The Crusades

Map of the crusades in the Middle Ages

Watch the following videos and collect information

Read these webpages and collect information

The Crusades

The Crusades (more info)

Play some games

Game 1

Game 2

Game 3

Game 4

After collecting information, in groups, prepare a mind map which includes:

-causes of the Crusades

-How many? who participated? What happened?

-How did The Crusades affect countries and people? (Think!!!)


-Sources (maps, testimonies, paintings, etc)

-Any connection to the world today?

-Any connection with the book we are reading: Kites are Flying?

Tools for mind-maps

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King vs Church

Let’s work on this problem and discuss what we believe it happened.


Write your answers in a sheet of paper

 1: Give reasons  why Henry II appointed Thomas Becket as (a) chancellor; (b) archbishop of Canterbury.

2: How did Becket’s behaviour change after he was appointed archbishop of Canterbury? Give some possible reasons for these changes.

3: Look at the sources. What is happening?

4: Why did Becket run away from England?

5: WHo killed Becket? Do you think Henry II regretted the death of Thomas Becket?

6: In your opinión, who was more powerful: The King or the Church? Give reasons.

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The Kites are Flying: Background information

In 2002, Israel decided to build a “security fence” in the West Bank.

What is the fence?

In fact, it’s part-wall, part-fence. Most of its 440-mile length is made up of a concrete base, topped by five metres of wire. Ditches and rolls of barbed wire are on either side of the fence.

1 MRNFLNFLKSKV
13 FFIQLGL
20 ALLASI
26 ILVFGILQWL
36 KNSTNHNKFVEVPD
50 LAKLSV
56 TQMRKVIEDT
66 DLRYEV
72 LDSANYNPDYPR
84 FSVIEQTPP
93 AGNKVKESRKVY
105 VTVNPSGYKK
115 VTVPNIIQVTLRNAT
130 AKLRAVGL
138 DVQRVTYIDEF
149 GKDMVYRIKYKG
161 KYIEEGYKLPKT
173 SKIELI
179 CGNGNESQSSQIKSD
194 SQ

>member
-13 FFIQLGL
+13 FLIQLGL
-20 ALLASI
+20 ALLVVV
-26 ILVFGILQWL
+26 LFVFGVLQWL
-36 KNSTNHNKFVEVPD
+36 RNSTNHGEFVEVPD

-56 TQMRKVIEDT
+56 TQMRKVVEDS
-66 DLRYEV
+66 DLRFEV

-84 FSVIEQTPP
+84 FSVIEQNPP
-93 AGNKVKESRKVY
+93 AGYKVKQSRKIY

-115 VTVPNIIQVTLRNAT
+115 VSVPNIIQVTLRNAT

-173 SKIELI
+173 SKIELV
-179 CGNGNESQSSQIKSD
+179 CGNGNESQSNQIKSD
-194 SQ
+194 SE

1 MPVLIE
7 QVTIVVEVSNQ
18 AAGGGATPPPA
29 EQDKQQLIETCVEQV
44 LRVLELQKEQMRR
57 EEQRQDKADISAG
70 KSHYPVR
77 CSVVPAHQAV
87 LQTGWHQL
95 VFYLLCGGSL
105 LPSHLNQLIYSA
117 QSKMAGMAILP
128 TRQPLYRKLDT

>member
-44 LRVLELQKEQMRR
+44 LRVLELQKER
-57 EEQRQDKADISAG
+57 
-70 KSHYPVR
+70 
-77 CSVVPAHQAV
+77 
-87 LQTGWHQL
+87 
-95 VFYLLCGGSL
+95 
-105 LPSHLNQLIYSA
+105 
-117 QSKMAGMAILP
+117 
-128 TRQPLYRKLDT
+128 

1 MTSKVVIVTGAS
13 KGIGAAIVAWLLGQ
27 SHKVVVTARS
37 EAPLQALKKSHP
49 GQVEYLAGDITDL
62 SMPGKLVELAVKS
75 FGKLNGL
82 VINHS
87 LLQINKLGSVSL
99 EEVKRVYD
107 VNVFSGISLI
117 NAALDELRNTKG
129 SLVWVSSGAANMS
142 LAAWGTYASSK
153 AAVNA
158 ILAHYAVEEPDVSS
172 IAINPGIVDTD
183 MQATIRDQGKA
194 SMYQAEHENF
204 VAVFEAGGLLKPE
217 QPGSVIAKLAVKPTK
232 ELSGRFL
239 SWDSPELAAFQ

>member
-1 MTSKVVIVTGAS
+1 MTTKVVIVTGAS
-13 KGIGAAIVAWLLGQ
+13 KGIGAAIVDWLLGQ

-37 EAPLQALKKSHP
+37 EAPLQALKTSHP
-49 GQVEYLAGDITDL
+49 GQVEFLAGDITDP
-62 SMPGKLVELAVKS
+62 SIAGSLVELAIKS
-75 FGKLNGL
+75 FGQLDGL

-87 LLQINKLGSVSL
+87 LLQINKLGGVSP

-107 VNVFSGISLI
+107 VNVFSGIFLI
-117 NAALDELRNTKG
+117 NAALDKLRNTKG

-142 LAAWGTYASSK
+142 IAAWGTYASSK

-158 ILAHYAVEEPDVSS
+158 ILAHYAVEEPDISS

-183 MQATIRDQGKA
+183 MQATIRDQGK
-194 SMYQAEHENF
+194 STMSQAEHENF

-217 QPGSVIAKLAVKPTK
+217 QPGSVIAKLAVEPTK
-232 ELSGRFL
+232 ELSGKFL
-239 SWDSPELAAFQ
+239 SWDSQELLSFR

A giant fence has been built between Israel and Palestinian territories

Why is Israel building it?
It says the fence will stop Palestinian would-be suicide bombers from entering Israel and attacking Israeli people.

What are the main objections to the fence?
Palestinian land has been taken away to build the fence and hundreds of Palestinians have been cut off from their land, schools or places of work.

What does Israel say about the fence?
It says the fence is purely for security and that it is temporary. It says it has nothing to do with a future border and there’s nothing to stop the fence being removed once the two sides agree who’s having what land. 

What does the United Nations think about the fence? 
It’s not happy. It’s issued a report saying the fence is not a good idea and that it is illegal.

Check out this webpages: Israel & Palestine  There is a guide to understand this conflict. Take a close look at it and take notes of anything that you believe important in your folder. (we’ll discuss this later next class)

Let´s watch a video to understand a little bit more about the CONFLICT ZONE

You can also ask your parents for help. They can probably explain the conflict to you. Anyway, we’ll talk about this on Wednesday!!

Now….we are ready to start reading the book!!

Resultado de imagen para kites are flying
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How did William Keep control of England?

Definitely, one of the most important things was the building of castles.

Read about Norman castles:

Watch the following video

What are the characteristics of a Norman castle? Make a list.

Find a picture of a Norman Castle in Britain (or draw one if you like drawing) and describe it.

Why were castles important?

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William Duke of Normandy

William encountered many problems as soon as he crowned himself King of England.

Look at the following pictures and imagine how they are connected to William.

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Battles for the throne of England

Bayeux Tapestry scene51 Battle of Hastings Norman knights and archers

Read the following webpages and take notes of: